Captain Dennis Rogers with two budding scientists, Charlotte (9) and Alina (7) Ruffin onboard the Northern Song are three of our most prolific citizen-scientists!

Captain Dennis Rogers with two budding scientists, Charlotte (9) and Alina (7) Ruffin onboard the Northern Song are three of our most prolific citizen-scientists!

Alaska Whale Foundation’s citizen-science project is officially underway! We have commercial fishermen, naturalists aboard commercial recreational vessels, visiting tourists, and local Alaskans all collecting marine mammal data with our Whale mAPP Android application. I am grateful for all these volunteers, and would like to highlight two boats in particular that are helping us collect data: the Northern Song and the National Geographic Sea Bird.

            Aboard the Northern Song, Captain Dennis Rogers and two junior scientists, Alina and Charlotte Ruffin, have done an outstanding job at spotting and recording marine mammals. Whenever a new whale, dolphin, or pinniped was spotted, Alina and Charlotte enthusiastically entered the information in Whale mAPP. All told, the trio recorded a record number of 17 marine mammal sightings in one day. Witnessing their joy for science and marine wildlife was a wonderful testament to the benefits of citizen science work. Great job Northern Song volunteers!

Naturalist Justin Hofman scanning for marine mammals on the National Geographic Sea Bird.  Professional naturalists, like Justin, can provide helpful comments on how to improve the application.

Naturalist Justin Hofman scanning for marine mammals on the National Geographic Sea Bird.  Professional naturalists, like Justin, can provide helpful comments on how to improve the application.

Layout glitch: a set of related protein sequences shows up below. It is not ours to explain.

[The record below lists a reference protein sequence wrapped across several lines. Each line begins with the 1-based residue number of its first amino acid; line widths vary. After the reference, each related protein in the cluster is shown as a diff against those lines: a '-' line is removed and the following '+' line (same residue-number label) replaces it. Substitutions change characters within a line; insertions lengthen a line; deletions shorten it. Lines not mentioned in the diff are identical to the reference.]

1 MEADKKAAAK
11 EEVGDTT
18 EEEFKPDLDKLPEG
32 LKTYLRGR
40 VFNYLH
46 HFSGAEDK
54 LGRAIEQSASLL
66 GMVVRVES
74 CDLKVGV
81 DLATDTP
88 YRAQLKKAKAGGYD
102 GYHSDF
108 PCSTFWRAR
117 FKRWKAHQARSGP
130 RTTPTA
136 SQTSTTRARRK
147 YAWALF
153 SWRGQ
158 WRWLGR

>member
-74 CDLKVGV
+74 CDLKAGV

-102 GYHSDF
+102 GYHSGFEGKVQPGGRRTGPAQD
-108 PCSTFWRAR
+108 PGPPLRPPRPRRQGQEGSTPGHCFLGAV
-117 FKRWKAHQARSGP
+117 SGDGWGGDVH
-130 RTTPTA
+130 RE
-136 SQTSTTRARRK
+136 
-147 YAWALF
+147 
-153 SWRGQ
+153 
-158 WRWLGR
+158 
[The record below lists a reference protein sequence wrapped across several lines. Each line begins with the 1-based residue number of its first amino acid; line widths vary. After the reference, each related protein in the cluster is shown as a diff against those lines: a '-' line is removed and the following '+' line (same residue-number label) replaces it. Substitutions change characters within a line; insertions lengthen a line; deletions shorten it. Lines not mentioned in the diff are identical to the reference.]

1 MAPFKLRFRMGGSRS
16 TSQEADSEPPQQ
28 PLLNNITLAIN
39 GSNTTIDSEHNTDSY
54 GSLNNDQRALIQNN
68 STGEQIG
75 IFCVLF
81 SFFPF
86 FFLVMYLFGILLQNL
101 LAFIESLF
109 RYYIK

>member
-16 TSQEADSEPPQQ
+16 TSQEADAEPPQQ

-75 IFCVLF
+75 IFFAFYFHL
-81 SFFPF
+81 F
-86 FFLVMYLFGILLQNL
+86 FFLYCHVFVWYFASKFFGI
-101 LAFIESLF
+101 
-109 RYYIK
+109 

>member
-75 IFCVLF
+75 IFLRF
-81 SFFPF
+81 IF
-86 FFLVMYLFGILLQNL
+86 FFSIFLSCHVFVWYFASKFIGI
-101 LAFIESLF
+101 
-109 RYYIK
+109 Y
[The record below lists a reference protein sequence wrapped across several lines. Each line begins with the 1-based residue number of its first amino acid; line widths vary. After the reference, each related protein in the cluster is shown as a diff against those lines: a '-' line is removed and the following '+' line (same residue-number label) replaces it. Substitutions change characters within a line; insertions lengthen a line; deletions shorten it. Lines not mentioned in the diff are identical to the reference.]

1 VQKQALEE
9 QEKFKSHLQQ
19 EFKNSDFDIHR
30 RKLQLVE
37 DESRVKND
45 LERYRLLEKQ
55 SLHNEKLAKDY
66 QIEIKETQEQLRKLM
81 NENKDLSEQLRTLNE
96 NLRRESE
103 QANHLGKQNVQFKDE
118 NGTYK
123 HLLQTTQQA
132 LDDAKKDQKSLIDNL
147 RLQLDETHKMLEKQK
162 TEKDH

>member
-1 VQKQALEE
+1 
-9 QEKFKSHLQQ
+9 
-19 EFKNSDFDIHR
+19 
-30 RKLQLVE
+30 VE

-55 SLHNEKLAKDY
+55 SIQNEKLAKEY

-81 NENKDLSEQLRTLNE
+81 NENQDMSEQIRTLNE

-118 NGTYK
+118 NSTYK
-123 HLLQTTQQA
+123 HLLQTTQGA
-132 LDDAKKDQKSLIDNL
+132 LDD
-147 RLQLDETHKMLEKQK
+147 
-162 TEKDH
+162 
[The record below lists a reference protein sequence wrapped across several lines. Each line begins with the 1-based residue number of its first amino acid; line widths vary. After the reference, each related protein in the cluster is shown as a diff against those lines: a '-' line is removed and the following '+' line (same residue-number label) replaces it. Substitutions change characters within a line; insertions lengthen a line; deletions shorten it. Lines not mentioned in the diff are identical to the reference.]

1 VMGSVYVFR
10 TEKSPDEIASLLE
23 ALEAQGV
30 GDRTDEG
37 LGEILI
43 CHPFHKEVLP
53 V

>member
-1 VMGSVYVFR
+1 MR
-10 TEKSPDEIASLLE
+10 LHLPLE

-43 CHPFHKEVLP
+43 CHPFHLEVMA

Naturalists on the National Geographic Sea Bird have also worked hard to record data. Three in particular, Justin Hofman, Ian Strachan and Rab Cummings, support the project and are using Whale mAPP in their spare time. They have provided helpful recommendations for making the application more user-friendly and efficient. Serendipitously, while talking to Justin and Ian on the bridge, Chief Mate Chris Rhodes spotted two pods of resident killer whales, which then proceeded to spy hop and breach multiple times. Of course, this was entered into the database!  This demonstrates the unique experiences with marine life that people encounter in Southeast Alaska.

            These are just two of the vessels that are helping out.  To all of our volunteers, thank you for your participation. Your contributions are helping us test whether citizen-science  can be an effective tool for collecting regional-scale marine mammal distribution and abundance data. This task would not be feasible without your efforts.

For more information on our citizen-science project visit Alaska Whale Foundation’s research page, or contact me at hannc@onid.oregonstate.edu.

- Courtney Hann, AWF graduate student and project leader.

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